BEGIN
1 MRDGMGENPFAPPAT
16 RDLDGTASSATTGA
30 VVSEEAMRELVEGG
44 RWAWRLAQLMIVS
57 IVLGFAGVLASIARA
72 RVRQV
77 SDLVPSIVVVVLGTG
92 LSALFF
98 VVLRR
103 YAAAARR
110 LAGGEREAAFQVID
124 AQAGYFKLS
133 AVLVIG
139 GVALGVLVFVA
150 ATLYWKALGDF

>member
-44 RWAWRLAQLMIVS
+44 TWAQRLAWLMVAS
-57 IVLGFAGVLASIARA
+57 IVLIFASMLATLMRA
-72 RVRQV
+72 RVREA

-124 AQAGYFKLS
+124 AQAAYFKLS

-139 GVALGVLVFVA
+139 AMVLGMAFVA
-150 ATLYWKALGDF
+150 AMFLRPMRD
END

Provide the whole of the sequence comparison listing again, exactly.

1 MRDGMGENPFAPPAT
16 RDLDGTASSATTGA
30 VVSEEAMRELVEGG
44 RWAWRLAQLMIVS
57 IVLGFAGVLASIARA
72 RVRQV
77 SDLVPSIVVVVLGTG
92 LSALFF
98 VVLRR
103 YAAAARR
110 LAGGEREAAFQVID
124 AQAGYFKLS
133 AVLVIG
139 GVALGVLVFVA
150 ATLYWKALGDF

>member
-44 RWAWRLAQLMIVS
+44 TWAQRLAWLMVAS
-57 IVLGFAGVLASIARA
+57 IVLIFASMLATLMRA
-72 RVRQV
+72 RVREA

-124 AQAGYFKLS
+124 AQAAYFKLS

-139 GVALGVLVFVA
+139 AMVLGMAFVA
-150 ATLYWKALGDF
+150 AMFLRPMRD